Essi Viding

Dr. Viding’s research combines a variety of methodologies in an effort to chart different developmental pathways to persistent antisocial behavior. Her research into how trauma affects young brains has appeared media outlets including The Conversation, The Guardian, and Huffington Post Canada. She has received several prizes for her work, including the British Academy Wiley Prize in Psychology, the British Psychological Society Spearman Medal, and the Royal Society Rosalind Franklin Award. She also is adjunct faculty at Yale.

David Anderson

Dr. Anderson’s research career has spanned multiple topics in neuroscience, from the study of neural crest stem cells that generate the developing peripheral nervous system to the neural circuits that mediate innate emotional behaviors, such as fear and aggression. He has published over 225 primary research articles and is the co-author of the book The Neuroscience of Emotion: a New Synthesis. His work in fruit fly models of aggression has been profiled in the New York Times and Charlie Rose’s two-part series on the brain.

Kent Kiehl

Dr. Kiehl conducts clinical neuroscience research of major mental illnesses, with special focus on criminal psychopathy, substance abuse, and psychotic disorders. Using a one-of-a-kind Mind Mobile MRI System to conduct research and treatment protocols with forensic populations, his lab team has collected brain imaging data from more than 4,000 offenders at eight different facilities in two states. This represents the world’s largest forensic neuroscience repository. His research has been highlighted in media outlets including the New Yorker, Scientific American and Wired. Dr. Kiehl has published more than 200 research articles and also recently published a popular audience book called .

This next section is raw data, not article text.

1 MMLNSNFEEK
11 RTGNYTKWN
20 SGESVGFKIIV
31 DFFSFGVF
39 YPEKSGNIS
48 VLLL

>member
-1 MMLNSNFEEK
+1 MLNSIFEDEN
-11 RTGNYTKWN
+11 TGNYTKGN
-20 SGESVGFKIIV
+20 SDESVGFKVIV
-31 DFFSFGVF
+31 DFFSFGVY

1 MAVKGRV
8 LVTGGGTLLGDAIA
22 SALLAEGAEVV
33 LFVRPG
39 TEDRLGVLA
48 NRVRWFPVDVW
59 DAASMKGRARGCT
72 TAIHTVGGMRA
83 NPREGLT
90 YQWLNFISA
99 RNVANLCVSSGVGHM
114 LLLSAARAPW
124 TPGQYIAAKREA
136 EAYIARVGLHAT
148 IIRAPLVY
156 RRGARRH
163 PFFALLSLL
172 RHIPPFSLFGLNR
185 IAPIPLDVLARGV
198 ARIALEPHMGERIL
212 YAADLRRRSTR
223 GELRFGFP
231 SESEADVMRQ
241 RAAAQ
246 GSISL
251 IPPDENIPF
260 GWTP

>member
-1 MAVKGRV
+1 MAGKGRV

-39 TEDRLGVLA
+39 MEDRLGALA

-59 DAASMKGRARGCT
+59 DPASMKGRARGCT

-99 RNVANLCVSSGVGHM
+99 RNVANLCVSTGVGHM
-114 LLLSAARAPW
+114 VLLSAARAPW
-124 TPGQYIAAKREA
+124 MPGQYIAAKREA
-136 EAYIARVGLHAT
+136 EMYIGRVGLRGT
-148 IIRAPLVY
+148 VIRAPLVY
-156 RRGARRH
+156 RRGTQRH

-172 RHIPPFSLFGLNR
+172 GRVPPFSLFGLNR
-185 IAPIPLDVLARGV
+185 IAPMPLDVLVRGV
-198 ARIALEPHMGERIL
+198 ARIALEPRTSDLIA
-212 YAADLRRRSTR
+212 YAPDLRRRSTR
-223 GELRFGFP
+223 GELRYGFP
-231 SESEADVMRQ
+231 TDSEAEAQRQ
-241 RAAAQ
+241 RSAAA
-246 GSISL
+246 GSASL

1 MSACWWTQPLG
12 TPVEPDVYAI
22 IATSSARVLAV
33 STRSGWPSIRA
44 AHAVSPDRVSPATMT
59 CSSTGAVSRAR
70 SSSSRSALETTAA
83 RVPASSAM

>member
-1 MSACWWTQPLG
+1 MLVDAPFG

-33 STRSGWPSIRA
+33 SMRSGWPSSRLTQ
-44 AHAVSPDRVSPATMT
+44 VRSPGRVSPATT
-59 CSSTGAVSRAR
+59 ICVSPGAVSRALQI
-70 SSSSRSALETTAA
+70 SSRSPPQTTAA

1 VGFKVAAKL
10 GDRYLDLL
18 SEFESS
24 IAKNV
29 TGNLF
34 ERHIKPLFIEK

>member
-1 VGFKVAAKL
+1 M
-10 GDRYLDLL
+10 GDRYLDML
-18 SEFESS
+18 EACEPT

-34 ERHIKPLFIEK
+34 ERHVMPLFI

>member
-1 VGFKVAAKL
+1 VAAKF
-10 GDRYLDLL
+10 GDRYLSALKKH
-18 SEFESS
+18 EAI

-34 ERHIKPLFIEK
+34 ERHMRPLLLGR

Adrian Raine

Dr. Raine’s research focuses on the etiology and prevention of antisocial behavior. He has published more than 450 papers and given over 400 invited presentations in 29 countries. He has authored several books, including . His awards include an honorary degree from the University of York (UK), and the Lifetime Contributions Award in Psychopathy from the Society for the Scientific Study of Psychopathy. His work has been featured in The Guardian, NPR, Vanity Fair and other media outlets.